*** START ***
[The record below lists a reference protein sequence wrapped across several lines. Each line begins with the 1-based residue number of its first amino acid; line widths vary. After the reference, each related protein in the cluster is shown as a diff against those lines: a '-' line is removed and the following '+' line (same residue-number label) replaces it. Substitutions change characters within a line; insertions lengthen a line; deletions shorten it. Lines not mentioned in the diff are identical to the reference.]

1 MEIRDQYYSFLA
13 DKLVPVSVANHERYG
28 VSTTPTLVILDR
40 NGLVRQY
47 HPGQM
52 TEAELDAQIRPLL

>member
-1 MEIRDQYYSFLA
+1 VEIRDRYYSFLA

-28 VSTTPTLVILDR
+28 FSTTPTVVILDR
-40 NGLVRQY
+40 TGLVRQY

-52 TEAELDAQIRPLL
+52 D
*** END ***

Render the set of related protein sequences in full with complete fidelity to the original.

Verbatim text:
[The record below lists a reference protein sequence wrapped across several lines. Each line begins with the 1-based residue number of its first amino acid; line widths vary. After the reference, each related protein in the cluster is shown as a diff against those lines: a '-' line is removed and the following '+' line (same residue-number label) replaces it. Substitutions change characters within a line; insertions lengthen a line; deletions shorten it. Lines not mentioned in the diff are identical to the reference.]

1 MEIRDQYYSFLA
13 DKLVPVSVANHERYG
28 VSTTPTLVILDR
40 NGLVRQY
47 HPGQM
52 TEAELDAQIRPLL

>member
-1 MEIRDQYYSFLA
+1 VEIRDRYYSFLA

-28 VSTTPTLVILDR
+28 FSTTPTVVILDR
-40 NGLVRQY
+40 TGLVRQY

-52 TEAELDAQIRPLL
+52 D